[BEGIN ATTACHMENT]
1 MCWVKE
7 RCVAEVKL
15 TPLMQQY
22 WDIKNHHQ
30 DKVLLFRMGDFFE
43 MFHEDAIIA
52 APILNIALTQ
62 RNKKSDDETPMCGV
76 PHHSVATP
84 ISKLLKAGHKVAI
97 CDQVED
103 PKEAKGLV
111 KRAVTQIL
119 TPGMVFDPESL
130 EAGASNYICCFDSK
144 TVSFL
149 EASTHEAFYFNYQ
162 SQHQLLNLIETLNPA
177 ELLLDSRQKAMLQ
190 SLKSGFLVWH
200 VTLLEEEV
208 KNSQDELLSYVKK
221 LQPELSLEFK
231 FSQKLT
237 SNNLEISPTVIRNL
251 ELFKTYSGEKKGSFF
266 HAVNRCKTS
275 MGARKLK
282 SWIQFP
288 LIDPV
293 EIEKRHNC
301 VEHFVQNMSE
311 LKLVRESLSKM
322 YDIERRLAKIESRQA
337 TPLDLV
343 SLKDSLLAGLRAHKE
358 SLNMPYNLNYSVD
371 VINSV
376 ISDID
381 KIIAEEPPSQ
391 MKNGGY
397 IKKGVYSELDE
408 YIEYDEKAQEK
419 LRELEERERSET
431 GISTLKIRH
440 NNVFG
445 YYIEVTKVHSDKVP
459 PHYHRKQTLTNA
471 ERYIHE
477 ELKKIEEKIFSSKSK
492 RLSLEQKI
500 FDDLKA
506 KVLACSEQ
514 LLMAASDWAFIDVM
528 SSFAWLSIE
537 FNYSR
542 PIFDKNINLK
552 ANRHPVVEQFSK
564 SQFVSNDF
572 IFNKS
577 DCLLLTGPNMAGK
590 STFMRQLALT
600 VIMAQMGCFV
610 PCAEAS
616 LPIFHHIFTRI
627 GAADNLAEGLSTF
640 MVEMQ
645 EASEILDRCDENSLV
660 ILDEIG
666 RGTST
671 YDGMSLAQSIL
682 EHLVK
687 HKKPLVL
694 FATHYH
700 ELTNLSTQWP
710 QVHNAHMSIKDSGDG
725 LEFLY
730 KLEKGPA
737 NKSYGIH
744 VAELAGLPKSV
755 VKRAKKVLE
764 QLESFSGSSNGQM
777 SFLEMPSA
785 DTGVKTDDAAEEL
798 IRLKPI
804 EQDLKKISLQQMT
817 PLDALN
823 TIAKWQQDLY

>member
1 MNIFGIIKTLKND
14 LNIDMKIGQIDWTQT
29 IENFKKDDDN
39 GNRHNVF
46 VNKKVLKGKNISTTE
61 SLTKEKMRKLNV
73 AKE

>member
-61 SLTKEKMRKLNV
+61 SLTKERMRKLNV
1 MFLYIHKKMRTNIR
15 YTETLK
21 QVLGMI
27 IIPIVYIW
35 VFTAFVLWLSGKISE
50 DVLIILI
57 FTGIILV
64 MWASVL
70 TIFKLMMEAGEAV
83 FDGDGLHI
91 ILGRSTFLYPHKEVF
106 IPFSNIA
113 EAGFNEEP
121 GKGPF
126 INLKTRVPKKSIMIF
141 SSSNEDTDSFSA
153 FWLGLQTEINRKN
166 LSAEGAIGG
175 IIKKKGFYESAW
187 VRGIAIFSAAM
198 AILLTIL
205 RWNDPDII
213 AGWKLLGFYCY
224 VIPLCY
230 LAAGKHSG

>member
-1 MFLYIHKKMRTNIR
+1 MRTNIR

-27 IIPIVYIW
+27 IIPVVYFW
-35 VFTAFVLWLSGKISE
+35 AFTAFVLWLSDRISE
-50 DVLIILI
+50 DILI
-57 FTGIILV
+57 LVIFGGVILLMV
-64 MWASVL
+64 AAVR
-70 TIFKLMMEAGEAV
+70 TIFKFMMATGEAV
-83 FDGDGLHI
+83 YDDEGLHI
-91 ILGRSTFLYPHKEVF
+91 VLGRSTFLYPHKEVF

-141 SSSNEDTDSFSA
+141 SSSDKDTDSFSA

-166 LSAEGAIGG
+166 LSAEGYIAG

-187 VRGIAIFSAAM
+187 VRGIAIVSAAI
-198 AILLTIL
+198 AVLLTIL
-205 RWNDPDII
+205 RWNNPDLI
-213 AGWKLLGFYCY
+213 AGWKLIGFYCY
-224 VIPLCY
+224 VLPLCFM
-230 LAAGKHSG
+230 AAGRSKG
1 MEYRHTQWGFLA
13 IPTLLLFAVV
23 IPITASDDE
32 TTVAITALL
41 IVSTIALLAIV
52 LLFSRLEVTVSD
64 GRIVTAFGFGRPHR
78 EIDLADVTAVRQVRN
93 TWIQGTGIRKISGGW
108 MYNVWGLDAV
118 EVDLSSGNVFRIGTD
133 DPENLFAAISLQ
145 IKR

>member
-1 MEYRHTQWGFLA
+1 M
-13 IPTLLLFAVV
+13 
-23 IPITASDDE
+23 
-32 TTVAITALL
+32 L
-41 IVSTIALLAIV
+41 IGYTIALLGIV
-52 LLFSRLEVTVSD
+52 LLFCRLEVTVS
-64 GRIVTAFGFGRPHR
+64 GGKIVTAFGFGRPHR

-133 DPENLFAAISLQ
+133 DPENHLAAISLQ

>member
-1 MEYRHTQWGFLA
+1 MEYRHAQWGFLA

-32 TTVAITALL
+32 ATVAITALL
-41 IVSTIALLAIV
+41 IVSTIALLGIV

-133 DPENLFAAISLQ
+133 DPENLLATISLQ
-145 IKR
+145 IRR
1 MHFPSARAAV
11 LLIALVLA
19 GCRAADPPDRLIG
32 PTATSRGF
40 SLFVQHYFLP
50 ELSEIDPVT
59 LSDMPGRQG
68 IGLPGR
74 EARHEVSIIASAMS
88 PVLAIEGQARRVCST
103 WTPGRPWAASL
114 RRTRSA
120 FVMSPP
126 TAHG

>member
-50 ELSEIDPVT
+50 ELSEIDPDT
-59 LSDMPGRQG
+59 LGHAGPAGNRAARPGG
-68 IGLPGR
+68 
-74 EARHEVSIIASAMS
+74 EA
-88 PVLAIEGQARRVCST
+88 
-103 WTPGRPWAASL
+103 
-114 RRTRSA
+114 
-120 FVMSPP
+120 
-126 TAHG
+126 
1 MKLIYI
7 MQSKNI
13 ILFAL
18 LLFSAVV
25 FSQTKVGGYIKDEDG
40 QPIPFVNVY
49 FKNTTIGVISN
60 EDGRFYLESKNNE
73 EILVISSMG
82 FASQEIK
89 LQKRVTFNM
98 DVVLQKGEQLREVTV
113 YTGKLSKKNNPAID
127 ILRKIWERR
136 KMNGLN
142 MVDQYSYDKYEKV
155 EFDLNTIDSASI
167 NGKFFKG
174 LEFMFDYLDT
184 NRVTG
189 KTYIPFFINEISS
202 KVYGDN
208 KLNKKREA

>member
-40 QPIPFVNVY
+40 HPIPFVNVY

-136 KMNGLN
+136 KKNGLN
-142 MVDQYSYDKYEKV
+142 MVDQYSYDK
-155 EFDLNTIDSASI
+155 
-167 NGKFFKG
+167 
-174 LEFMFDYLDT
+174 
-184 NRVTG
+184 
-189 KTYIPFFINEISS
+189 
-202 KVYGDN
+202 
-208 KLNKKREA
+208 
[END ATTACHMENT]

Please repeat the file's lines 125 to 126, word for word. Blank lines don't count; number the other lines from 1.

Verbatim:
>member
-1 MFLYIHKKMRTNIR